Back in the early fall, a friend of mine, Mike, posted about making his own laundry soap. We had just survived summer without a dryer, so saving money on the washing side was of interest to me, as well. This whole unintended homesteading (gardening, canning, chicken keeping, bartering) thing I’ve been doing since June of 2011 has opened my eyes to so many lost arts. Apparently you can make your own laundry detergent, too. Talk about saving money!
Given that the recipe would cover me for months of clothes washing, I was really game – especially when I learned that all the ingredients cost me less than $15. Given that I was spending $15 every two weeks (sometimes more often) on laundry soap, and learning that this recipe could be done over and over again, with little more than another $1.09 purchase of one of the ingredients, I was willing to give it a try. In the end, each quart Mason jar cost me approximately $1.06 each, not including the cost of the water and jars (As an avid food preserver, I had lots of Mason Jars on hand – I used the older ones that I knew couldn’t go through another water bath or pressure canning session). Yes, friends, a month’s supply of laundry detergent for less than $1.10 a month provided you don’t wash more than 68 loads a month (For me, some months there’s more laundry – like during football or baseball season). Even if you do, it’s still cheaper than anything you can get in the market. I know of no other way to make doing laundry that inexpensively. None.
My friend, Mike, got his ingredients at his local super store (Meijer for my Michigan/Ohio readers); I got mine at the local QFC (Kroger if you’re on the other side of the country). Mike had to look for the Fels-Naptha Bar and so did I. When you’re in the store, be sure to look up high or look down on the bottom shelf (I’ve been checking out the Safeway and Fred Meyer here and the bars are either on the very top shelf or the very bottom).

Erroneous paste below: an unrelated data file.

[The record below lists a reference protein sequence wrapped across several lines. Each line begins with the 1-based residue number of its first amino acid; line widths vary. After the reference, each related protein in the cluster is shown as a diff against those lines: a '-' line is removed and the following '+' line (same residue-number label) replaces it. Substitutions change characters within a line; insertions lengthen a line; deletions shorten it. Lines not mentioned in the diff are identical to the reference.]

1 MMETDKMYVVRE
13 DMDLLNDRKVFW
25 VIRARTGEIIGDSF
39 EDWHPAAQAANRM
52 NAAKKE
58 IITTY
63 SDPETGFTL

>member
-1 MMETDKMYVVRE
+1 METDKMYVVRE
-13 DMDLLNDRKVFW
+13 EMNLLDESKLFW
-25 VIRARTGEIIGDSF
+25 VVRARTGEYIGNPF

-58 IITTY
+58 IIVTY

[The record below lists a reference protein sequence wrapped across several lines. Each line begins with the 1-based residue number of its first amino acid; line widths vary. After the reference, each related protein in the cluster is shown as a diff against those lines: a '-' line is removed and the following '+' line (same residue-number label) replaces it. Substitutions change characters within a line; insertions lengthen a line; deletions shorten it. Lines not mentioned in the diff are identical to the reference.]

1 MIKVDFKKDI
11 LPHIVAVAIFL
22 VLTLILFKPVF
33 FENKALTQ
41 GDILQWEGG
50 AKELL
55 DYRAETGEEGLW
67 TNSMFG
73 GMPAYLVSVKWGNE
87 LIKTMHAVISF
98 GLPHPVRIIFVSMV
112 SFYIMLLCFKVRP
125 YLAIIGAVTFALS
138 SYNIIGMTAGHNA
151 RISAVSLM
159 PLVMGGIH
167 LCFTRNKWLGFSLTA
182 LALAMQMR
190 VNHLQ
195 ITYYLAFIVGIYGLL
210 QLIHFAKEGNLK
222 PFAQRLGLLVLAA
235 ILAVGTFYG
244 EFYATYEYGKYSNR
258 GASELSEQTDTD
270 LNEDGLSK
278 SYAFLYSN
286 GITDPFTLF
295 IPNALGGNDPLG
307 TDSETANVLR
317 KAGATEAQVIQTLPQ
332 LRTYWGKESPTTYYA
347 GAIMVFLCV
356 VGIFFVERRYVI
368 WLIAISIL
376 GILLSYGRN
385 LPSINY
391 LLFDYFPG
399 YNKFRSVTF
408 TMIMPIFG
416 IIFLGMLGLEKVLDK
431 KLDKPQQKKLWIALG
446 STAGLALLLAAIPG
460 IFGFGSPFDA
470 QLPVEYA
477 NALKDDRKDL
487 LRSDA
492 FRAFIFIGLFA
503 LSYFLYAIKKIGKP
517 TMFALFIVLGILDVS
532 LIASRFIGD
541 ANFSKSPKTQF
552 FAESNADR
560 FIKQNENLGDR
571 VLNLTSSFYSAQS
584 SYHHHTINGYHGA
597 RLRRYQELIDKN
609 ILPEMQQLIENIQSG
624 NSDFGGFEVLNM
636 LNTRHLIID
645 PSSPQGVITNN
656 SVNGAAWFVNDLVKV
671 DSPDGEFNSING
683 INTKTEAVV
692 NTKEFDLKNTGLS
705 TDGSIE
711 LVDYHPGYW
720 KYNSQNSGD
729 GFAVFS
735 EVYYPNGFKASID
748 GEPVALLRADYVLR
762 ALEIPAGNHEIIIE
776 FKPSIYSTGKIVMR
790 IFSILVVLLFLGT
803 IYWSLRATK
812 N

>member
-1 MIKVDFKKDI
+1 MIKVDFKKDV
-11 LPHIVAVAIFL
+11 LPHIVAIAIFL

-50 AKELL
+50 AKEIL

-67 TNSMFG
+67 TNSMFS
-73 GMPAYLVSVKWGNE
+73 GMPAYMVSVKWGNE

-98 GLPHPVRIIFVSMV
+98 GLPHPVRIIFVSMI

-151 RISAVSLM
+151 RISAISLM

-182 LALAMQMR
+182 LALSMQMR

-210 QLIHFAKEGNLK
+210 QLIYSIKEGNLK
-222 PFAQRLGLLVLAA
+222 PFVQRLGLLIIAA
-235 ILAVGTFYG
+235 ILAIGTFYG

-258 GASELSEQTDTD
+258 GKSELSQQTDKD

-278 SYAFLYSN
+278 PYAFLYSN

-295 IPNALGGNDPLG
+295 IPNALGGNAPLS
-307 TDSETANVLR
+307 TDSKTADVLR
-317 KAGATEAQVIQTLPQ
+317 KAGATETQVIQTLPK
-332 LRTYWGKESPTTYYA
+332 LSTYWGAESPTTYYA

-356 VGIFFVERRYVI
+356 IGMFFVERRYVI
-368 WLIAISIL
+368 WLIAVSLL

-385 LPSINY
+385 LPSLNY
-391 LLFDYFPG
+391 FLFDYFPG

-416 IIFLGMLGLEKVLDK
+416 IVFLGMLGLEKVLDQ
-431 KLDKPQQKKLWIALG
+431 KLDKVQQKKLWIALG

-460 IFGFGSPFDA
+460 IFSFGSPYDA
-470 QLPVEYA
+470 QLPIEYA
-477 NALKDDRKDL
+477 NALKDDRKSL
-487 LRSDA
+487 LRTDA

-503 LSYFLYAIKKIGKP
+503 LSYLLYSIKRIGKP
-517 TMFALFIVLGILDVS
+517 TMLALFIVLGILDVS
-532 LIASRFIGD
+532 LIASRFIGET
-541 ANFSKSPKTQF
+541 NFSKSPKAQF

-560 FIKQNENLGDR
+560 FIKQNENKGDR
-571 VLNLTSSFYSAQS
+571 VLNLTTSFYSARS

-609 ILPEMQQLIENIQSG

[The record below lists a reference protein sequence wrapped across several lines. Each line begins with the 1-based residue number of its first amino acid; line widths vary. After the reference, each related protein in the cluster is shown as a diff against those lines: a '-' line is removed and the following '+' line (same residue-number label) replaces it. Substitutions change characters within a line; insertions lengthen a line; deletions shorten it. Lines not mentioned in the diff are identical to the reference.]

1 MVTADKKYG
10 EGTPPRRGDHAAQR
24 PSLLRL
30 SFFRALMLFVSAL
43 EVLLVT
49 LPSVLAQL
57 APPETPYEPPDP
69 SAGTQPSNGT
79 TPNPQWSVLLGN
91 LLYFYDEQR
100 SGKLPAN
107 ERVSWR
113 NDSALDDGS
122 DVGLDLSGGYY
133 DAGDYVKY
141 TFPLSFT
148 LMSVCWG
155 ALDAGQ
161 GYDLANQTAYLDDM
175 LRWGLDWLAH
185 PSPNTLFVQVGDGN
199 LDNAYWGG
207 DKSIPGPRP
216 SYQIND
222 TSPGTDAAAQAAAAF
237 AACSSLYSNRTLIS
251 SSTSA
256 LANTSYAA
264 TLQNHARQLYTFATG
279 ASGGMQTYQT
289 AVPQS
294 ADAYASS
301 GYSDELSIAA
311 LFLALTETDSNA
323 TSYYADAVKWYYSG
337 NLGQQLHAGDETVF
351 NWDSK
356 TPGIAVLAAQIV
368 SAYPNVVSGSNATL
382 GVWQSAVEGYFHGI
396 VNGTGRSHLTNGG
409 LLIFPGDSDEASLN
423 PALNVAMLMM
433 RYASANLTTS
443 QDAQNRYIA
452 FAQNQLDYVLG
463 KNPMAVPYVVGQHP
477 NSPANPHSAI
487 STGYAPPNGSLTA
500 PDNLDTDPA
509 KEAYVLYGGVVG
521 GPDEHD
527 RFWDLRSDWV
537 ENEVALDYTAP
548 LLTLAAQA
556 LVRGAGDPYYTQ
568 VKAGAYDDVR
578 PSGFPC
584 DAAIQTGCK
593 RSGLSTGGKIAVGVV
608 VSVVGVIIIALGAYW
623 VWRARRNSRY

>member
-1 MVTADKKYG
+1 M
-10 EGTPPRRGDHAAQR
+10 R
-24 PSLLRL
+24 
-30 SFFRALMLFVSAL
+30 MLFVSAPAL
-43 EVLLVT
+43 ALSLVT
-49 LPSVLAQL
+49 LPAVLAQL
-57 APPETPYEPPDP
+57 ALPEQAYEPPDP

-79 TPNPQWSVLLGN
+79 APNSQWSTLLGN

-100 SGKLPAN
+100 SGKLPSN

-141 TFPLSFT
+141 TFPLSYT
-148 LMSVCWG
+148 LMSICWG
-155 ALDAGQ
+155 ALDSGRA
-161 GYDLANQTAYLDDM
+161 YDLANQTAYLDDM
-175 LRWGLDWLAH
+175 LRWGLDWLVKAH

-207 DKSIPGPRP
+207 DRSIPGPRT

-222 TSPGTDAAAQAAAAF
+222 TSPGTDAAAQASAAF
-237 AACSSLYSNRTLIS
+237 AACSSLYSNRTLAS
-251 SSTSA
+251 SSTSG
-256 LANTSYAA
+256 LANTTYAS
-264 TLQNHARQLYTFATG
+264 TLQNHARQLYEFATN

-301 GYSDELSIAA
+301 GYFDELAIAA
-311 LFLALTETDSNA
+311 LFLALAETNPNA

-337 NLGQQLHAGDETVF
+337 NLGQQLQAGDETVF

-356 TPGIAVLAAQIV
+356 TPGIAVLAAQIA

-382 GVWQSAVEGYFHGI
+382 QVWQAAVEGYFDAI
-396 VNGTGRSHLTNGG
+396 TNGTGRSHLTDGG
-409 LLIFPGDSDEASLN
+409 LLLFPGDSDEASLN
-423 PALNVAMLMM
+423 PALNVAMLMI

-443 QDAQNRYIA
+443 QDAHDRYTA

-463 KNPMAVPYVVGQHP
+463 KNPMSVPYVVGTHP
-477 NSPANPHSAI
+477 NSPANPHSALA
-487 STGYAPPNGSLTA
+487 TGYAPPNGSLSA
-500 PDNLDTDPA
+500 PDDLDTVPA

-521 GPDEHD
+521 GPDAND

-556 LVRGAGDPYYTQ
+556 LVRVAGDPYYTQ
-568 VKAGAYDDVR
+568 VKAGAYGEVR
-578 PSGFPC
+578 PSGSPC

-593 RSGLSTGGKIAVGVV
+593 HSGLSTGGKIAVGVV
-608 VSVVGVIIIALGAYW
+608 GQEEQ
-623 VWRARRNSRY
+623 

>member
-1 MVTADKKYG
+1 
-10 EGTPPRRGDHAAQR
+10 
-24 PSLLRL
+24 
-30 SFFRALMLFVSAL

It’s a two-day process. I turned my kitchen into a laundry-detergent-making lab for the weekend and got to work. I have this old metal pot that burns all the food, but works really well for making the soap. I also recommend using a small food processor to grate the Fels-Naptha soap.
I’ve made three batches now. Making the first I used a box grater. Labor intensive and kind of a pain and requires a bit of space so you don’t lose all of the shavings. The second time I used the grating attachment from my food processor and made this process that much faster. But, it’s not necessary. Yet, I will always use my food processor for making this.
Here’s the recipe:
1 bar Fels-Naptha soap
2/3 cup Washing Soda (Don’t use baking soda…..it’s different. Make sure you have washing soda)
2/3 cup Borax (you know the stuff that says “20 mule team?)
2 1 qt Mason jars with lids (Wide-mouth is preferred)
5 2/3 cups of water, total
Take the bar of Fels-Naptha and grate it.
Put all the soap shavings into a metal pan
Add 3 cups of water and heat over medium high until the shavings are 90 percent melted